Be a smart consumer...but don’t try to be your “own agent.” Protection for you and your family requires constantly vigilance....and a partnership between you and your professional agent. For the latest information on how to save money AND get the best protection for yourself and the people you care most about call Farmers Insurance by David Lorms at 713-688-8669.
Farmers has partnered with The Association for the Study of African American Life and History to create Freedom's Song. Complete with a DVD and additional lesson plans and learning materials, Freedom's Song, shares the African American experience in the film industry. The DVD documentary addresses the triumphs and struggles that African Americans have experienced during the past century.
The Supplemental Web downloads don't just tell students about the African American experience, they submerse students in a history that shapes the present and will continue to shape the future. Contact me today to get educational DVD's and supplemental learning materials.
February 1st marks the start of Black History Month, when African-American history is celebrated in the classroom, on television and in daily life.
According to the Library of Congress, Black History Month has its roots in something called Negro History Week. In 1925, Dr. Carter G. Woodson, an African-American historian who founded the Association for the Study of Negro Life and History, proposed Negro History Week as a way to encourage people to learn more about black history. He selected a week in February that included the birthdays of both Abraham Lincoln and black abolitionist Frederick Douglass.
The first Negro History Week was celebrated in February 1926. "The response was overwhelming," says the Library of Congress. "Black history clubs sprang up; teachers demanded materials to instruct their pupils; and progressive whites, not simply white scholars and philanthropists, stepped forward to endorse the effort."
In the early 1970s, Negro History Week was rechristened Black History Week to reflect the changing language used to describe African-Americans. Then, in 1976, as America observed its bicentennial, Black History Week was expanded to the full month we celebrate today.
Every February since 1976, the U.S. president issues a proclamation declaring the second month of the year Black History Month or National African American History Month.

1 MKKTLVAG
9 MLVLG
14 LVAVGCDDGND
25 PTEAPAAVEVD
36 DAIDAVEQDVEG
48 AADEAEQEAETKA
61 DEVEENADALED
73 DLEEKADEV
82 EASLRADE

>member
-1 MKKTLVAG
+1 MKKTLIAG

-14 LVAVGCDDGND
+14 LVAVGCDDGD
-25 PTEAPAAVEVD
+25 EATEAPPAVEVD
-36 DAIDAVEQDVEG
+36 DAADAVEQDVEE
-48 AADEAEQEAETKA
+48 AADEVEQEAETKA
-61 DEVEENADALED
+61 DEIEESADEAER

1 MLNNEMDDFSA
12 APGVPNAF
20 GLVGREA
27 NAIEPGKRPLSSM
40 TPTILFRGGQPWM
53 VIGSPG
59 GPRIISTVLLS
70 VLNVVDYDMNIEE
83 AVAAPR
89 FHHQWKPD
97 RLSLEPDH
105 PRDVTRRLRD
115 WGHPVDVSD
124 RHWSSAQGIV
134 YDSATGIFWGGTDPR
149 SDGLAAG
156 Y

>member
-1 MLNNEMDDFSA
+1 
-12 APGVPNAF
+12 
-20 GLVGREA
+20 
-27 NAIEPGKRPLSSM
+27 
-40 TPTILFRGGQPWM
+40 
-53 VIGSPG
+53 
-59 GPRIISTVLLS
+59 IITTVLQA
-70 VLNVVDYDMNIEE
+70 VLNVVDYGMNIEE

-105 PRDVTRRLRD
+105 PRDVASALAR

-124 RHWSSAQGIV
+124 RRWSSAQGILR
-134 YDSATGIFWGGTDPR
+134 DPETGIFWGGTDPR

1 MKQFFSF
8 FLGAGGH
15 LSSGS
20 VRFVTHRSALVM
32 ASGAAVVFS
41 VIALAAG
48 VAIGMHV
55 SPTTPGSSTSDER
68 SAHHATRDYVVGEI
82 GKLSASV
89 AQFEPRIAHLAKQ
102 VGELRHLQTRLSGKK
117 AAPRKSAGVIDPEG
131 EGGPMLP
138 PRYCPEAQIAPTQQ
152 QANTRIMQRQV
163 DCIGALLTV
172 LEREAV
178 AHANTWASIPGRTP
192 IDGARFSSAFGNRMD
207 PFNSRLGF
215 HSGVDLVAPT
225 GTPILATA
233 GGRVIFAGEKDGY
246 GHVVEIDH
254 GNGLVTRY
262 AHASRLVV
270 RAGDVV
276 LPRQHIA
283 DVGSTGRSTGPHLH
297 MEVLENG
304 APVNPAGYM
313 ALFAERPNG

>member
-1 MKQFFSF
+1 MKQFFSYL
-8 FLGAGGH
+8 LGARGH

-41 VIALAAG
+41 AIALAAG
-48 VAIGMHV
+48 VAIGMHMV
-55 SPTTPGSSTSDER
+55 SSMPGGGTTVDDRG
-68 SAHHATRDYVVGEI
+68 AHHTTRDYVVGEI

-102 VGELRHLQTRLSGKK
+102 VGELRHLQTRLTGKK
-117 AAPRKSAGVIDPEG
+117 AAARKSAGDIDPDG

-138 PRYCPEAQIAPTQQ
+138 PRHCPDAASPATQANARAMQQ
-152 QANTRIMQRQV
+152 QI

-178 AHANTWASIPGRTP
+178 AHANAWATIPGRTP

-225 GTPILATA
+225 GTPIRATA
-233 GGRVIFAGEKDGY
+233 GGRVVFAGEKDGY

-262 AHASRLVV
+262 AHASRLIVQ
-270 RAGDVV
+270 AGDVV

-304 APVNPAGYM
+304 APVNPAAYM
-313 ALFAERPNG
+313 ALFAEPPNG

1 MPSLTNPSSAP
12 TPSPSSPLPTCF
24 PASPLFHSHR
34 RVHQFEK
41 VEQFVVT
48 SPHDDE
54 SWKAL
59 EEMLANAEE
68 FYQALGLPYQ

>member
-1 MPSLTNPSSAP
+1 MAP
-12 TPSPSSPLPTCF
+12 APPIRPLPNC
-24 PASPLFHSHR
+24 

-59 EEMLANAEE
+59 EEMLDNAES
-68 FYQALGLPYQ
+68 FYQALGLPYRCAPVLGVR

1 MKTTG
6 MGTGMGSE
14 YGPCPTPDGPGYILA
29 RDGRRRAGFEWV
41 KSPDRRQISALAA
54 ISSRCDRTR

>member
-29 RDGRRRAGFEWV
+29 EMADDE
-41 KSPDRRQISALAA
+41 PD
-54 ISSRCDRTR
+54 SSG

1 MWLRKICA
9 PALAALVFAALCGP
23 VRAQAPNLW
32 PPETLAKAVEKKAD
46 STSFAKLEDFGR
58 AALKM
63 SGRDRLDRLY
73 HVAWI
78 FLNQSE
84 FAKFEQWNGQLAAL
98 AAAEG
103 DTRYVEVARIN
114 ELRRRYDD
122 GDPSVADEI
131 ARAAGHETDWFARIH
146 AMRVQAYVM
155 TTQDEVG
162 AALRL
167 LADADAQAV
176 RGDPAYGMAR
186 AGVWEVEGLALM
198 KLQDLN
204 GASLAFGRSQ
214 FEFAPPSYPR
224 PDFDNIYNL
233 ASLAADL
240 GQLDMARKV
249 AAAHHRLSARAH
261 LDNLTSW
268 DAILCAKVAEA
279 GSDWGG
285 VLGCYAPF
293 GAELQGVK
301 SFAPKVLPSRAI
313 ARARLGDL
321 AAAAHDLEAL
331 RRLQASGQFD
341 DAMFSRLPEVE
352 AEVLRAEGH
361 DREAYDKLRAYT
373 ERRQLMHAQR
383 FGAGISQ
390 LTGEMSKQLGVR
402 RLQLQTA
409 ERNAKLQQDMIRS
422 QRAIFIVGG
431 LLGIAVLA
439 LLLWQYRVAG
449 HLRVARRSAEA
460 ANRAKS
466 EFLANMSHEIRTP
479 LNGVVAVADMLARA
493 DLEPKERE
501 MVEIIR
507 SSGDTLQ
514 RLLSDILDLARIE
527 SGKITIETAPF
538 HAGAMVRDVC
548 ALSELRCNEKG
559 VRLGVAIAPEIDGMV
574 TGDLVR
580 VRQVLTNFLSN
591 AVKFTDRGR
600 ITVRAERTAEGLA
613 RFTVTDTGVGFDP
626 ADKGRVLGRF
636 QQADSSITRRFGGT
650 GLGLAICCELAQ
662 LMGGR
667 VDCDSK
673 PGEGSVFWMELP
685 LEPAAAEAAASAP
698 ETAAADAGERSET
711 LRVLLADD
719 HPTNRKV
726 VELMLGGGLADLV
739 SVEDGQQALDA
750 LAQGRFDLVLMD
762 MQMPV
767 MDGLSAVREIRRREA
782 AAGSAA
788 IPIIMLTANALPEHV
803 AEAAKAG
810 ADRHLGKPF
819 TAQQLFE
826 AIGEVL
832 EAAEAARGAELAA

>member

Tuesday, February 8, 2011
The impact of teen driver crashes extends far beyond teen drivers' families and friends, according to a new report.
In 2008, more than half a million (681,000) people were involved in crashes where a teen driver was behind the wheel. More than 40,000 were injured, and nearly 30 percent of those who died in these crashes were not in cars driven by teens. The teen driving report is from The Children's Hospital of Philadelphia (CHOP) and State Farm Insurance Companies.
"When most people think about those affected by teen driver crashes, they think of the teens behind the wheel. We must also consider the significant impact of these crashes on other members of our communities: occupants of other vehicles, pedestrians, cyclists, and other road-users," says Dennis Durbin, M.D., co-scientific director of the Center for Injury Research and Prevention at CHOP, and a co-author of the report.
"Whether we have a teen driver in our family or not, we should all care about this issue. This report provides a concrete way to measure the effectiveness of laws, education, and other programs in reducing teen crashes and their impact on communities."
The report sets forth 11 indicators to help policymakers and safety practitioners determine progress in key areas affecting teen driving safety. Researchers focused on four key behaviors among teen drivers that contribute to crashes or crash fatalities, that can also be tracked using federal data sources: failure to use seat belts, speeding, alcohol use, and distracted driving.
"Reducing speeding and alcohol use, increasing seat belt use, and eliminating distractions for teen drivers are the four calls-to-action we see in this report that would have great impact on reducing injuries and fatalities for all road users," says Dr. Durbin, who is also an emergency physician. "More than half of teens who were fatally injured in crashes were speeding, 40 percent had a positive blood alcohol level, more than half were not wearing seat belts, and 16 percent of teen drivers involved in fatal crashes were reported to have been distracted while driving."
The report also shows that more teens die from car crashes than from cancer, homicide, and suicide combined. Teen driver and peer passenger deaths account for one-quarter (24 percent) of total teen deaths from any cause. However, the authors stress that teen fatalities are just "the tip of the iceberg." Thousands more - including friends, family members, and others on the road - suffer physical injuries, psychological trauma, and disruption to their everyday lives.